Ramallah, West Bank Palestinian primaries that replaced the ruling Fatah party's corruption-tainted old guard with young activists could give it a crucial boost in January parliamentary elections, Palestinian analysts said Sunday.
The housecleaning could help Fatah beat back a challenge from the Islamic group Hamas, which advocates the destruction of Israel. A strong showing by Hamas would damage hopes for restarting Israel-Palestinian peace talks.
Final results released Sunday showed Fatah's young activists trouncing the entrenched old-timers in the party's first-ever primaries, held Friday in five of the biggest districts in the West Bank. Primaries in other districts were expected in coming days.
Hamas did well in local elections earlier this year, largely because its clean-government campaign resonated among Palestinians fed up with years of Fatah corruption.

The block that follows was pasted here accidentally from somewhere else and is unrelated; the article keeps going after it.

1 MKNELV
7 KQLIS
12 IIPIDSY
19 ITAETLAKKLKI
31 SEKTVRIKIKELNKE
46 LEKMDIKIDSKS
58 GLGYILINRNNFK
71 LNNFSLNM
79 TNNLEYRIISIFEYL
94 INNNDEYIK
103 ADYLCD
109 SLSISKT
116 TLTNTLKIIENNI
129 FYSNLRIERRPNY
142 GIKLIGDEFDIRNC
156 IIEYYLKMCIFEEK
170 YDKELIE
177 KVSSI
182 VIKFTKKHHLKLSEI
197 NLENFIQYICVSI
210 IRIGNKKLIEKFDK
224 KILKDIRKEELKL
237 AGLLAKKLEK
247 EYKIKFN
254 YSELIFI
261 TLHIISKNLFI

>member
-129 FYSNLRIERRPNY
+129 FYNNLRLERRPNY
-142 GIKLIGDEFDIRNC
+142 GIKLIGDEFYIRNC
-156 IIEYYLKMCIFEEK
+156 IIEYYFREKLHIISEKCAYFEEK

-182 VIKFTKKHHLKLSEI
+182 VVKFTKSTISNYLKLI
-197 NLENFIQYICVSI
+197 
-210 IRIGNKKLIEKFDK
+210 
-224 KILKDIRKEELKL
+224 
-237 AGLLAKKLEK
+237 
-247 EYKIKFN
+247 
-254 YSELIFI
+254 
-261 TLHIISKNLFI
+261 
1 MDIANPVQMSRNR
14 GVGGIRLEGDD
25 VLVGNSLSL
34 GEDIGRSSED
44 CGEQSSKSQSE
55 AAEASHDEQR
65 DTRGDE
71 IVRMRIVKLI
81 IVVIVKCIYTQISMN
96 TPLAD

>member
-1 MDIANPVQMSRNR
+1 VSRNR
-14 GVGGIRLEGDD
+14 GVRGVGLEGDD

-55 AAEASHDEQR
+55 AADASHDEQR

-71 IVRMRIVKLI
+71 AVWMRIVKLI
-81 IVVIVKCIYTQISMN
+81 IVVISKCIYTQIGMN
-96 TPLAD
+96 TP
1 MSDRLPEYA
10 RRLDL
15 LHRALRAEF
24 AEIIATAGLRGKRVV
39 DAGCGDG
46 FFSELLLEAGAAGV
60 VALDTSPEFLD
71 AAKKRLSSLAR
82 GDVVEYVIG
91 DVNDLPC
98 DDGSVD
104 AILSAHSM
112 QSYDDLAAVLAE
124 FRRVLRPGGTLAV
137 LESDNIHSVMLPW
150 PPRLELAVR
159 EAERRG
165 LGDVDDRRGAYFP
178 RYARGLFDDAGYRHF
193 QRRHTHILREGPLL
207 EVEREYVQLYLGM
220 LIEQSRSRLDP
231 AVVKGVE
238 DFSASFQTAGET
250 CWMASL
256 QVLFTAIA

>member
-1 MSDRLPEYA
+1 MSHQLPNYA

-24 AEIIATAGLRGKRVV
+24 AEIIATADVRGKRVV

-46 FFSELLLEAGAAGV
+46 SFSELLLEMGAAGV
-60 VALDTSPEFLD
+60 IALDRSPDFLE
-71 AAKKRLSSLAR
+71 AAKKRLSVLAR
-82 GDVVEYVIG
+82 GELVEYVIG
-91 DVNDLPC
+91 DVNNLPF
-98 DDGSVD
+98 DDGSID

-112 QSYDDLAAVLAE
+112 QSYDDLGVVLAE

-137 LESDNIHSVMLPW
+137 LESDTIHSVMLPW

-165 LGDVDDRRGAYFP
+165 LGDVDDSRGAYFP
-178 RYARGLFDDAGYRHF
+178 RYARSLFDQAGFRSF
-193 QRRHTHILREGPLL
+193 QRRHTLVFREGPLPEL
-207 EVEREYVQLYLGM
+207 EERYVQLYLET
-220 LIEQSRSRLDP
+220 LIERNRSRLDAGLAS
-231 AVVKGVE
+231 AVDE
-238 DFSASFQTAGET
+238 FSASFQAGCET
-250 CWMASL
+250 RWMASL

The new generation of Fatah politicians struggled in vain for years to break into important positions of power in the Palestinian leadership, but were blocked by Yasser Arafat, the Palestinian leader who founded Fatah and controlled it for four decades.
After Arafat died last year, his successor, Mahmoud Abbas, called for the primaries and blocked demands by party veterans to reserve slots for them on the parliamentary slate.
The biggest winner in the Fatah polls was Marwan Barghouti, a charismatic party leader who is serving five consecutive life sentences in an Israeli prison for his involvement in the killings of four Israelis and a Greek monk.
In Friday's primaries, Barghouti won 90 percent of the 40,000 votes in Ramallah, affirming his status as a possible heir to Abbas.